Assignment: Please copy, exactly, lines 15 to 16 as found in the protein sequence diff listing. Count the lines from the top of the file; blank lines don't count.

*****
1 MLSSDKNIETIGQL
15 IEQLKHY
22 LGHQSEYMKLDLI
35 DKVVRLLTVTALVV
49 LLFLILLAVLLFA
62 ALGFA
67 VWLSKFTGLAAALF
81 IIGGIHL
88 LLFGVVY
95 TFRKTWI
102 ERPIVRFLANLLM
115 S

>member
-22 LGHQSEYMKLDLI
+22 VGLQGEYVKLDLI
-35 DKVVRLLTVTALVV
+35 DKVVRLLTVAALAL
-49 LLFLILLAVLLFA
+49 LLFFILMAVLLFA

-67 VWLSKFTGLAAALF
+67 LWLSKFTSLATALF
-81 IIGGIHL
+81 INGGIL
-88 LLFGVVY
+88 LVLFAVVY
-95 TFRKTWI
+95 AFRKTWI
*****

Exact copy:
+22 VGLQGEYVKLDLI
-35 DKVVRLLTVTALVV